I was able to discuss Ohio’s strong MH Commission’s role in consumer protection under the industry led independent Ohio MH Commission (6 of 9 commissioners must be appointed per a list nominated by OMHA per Ohio  law). Senator Brown was very interested in the industry, our consumer and their protections under the Ohio Commission including the fact that 100% of all homes are inspected during three critical phases of the  installation process in Ohio. He asked many questions regarding Ohio law, demographics and industry businesses as well as the jobs aspect of our economic impact in Ohio and nationally. He was clearly engaged with us on the issue.

Tim Williams of 21st was able to succinctly condense a rather complicated issue in to an understandable dynamic all could grasp and wrap our heads around. Tim’s ability to take the issue down to its basic components was very helpful in demonstrating the practical  challenges facing the ability to finance Ohioans in to affordable manufactured home ownership. I am very appreciative of Tim and 21st Mortgage's leadership on the Dood/Frank  concerns and believe his impact on the legislative aspect of all of this is probably underestimated but nonetheless critical to our success.

I personally appreciate the effort Senator Brown demonstrated in understanding our industry and concerns as well as to brief us on the legislative dynamics of the issue. I encourage all industry members to thank Senator Brown and express support to his office in any appropriate manner.  He stood up for our consumers and industry on a challenging issue regardless of the pressures he faces in an election year.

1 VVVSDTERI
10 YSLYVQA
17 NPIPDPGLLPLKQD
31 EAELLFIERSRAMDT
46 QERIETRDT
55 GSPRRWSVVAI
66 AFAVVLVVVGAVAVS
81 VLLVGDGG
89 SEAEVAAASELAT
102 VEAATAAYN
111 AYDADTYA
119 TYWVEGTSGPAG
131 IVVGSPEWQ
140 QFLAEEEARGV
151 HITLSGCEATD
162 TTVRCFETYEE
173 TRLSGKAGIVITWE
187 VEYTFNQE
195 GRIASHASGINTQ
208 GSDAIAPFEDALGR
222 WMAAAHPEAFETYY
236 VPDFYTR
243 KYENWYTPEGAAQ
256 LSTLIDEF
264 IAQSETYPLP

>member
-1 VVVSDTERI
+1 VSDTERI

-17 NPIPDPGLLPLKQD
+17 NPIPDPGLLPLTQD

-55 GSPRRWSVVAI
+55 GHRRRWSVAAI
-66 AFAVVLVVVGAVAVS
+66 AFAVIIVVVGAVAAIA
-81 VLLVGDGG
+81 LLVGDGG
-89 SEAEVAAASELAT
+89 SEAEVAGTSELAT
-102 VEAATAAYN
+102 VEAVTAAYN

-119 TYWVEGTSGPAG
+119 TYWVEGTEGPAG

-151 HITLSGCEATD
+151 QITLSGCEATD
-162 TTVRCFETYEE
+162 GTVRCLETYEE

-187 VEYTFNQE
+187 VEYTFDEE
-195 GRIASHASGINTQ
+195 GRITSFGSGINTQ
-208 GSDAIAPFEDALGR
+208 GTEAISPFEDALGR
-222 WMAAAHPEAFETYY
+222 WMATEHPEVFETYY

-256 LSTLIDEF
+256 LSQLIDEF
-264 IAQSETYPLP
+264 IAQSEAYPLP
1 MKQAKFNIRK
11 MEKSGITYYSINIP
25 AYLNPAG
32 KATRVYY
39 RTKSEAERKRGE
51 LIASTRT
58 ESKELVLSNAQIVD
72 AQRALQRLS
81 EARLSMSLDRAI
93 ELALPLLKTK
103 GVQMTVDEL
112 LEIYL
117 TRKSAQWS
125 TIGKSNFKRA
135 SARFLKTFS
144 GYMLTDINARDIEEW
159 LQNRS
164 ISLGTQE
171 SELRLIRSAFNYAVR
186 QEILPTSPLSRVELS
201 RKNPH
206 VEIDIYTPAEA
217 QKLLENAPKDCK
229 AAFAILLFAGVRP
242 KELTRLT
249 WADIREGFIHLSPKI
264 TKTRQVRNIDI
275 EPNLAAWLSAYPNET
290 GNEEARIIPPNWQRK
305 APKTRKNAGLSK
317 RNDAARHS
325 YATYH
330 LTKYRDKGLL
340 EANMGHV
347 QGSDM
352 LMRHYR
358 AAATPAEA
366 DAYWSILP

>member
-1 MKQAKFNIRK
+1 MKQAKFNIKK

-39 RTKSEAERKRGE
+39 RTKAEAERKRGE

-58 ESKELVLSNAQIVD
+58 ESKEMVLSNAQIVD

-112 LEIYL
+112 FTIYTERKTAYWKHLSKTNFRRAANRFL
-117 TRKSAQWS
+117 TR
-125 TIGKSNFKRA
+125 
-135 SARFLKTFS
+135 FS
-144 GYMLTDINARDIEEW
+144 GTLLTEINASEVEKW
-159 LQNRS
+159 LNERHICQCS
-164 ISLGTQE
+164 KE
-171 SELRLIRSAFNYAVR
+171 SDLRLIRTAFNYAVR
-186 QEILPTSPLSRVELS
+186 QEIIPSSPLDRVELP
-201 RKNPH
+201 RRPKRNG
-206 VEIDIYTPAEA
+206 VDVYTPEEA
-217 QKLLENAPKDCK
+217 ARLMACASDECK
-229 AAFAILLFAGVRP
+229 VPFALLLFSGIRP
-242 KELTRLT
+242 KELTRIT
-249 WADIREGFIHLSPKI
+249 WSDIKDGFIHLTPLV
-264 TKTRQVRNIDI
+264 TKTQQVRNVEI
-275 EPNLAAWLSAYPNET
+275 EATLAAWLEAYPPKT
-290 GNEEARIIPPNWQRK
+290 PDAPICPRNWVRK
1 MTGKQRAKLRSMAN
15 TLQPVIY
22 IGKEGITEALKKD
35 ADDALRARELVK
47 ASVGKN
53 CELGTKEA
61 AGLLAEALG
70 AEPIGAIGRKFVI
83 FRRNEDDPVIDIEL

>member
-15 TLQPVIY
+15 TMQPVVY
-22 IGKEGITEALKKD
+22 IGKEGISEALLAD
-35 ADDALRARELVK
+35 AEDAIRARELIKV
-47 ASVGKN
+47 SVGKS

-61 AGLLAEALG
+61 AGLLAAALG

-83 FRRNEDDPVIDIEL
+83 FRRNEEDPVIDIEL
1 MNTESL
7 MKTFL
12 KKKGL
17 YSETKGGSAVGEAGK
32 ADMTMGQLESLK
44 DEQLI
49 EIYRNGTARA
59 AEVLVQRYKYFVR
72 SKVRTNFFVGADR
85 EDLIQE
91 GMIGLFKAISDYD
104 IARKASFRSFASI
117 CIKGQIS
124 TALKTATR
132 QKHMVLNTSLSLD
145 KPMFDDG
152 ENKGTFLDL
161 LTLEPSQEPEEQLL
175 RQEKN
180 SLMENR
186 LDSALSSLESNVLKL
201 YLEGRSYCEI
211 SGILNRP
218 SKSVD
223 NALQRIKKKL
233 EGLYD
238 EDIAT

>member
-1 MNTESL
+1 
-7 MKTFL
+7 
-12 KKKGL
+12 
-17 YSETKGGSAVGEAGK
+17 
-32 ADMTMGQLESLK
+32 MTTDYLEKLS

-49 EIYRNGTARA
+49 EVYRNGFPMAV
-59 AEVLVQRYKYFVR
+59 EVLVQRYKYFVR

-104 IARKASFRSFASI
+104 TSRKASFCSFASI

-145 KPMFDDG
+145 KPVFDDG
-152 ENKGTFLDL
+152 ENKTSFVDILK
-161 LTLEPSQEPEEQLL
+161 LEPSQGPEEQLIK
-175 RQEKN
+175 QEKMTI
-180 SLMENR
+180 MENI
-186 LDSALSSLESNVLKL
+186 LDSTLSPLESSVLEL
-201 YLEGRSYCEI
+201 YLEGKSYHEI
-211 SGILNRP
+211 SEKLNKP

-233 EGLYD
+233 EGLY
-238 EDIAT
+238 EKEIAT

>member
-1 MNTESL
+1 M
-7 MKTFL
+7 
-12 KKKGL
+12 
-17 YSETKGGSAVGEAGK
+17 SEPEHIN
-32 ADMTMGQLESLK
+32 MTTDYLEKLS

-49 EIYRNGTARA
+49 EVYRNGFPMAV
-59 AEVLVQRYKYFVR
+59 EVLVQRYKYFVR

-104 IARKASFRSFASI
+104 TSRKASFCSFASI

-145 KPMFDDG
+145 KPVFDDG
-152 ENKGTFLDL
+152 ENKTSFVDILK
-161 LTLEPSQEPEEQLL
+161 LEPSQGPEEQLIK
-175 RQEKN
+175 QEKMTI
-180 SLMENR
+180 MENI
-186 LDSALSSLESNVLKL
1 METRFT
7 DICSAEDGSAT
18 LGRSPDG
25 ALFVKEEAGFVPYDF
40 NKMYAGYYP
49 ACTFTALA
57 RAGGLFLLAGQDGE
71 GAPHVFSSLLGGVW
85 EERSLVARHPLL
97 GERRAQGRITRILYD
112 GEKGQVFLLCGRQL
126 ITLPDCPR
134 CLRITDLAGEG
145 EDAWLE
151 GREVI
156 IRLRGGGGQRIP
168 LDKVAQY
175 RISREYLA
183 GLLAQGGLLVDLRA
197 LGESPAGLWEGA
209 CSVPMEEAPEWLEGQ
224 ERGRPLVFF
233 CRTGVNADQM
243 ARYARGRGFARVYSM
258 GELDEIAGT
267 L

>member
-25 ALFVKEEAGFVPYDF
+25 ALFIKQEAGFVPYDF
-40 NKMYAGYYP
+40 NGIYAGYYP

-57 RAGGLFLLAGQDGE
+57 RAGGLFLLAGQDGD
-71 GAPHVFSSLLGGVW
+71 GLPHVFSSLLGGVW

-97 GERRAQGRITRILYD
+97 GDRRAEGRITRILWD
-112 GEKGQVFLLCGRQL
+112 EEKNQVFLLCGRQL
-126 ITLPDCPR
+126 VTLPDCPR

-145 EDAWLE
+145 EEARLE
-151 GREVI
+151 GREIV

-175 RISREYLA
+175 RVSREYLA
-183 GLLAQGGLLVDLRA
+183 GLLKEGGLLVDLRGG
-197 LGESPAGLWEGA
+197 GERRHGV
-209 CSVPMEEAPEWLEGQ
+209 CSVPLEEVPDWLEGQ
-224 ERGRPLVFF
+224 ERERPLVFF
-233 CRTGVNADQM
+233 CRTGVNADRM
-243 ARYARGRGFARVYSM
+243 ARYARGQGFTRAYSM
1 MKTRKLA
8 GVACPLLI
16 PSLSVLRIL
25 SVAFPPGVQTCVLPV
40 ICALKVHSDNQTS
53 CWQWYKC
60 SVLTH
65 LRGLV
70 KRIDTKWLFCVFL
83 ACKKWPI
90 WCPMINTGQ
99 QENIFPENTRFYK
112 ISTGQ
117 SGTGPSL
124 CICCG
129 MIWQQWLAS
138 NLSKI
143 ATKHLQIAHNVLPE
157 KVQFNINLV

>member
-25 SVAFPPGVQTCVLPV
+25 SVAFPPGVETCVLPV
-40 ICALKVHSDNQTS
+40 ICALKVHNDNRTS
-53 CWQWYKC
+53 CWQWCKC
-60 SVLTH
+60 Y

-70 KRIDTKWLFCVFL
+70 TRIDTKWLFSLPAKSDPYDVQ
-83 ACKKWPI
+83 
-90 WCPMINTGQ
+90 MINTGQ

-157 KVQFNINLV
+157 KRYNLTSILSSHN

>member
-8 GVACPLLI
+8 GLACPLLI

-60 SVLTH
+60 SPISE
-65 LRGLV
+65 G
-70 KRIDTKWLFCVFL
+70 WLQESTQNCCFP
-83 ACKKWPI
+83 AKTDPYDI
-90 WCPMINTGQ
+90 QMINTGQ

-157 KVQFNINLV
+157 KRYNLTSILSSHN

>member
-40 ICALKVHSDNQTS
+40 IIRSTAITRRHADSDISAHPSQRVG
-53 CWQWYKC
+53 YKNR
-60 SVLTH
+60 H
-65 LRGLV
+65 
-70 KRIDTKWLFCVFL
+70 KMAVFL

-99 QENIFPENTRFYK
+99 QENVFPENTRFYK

tim-williams-ohio-manufactured-home-association-mhpronewsTim Williams
 Executive Vice President
 Ohio Manufactured Homes Association

Re-assessing the Stabenow Amendment to Extend Energy Star Tax Credits

April 13th, 2012 2 comments

Hi Tony,

As you know, the Stabenow Amendment to Extend the ENERGY STAR Tax Credit for Manufactured and Modular Homes Defeated in the Senate. As a retail salesperson some reading this will say I’m only interested in my own good. But not only do I believe the Amendment should be passed but I think it should be expanded.  I am talking about a program where the federal government offers a tax credit to customers who purchase an energy efficient manufactured home.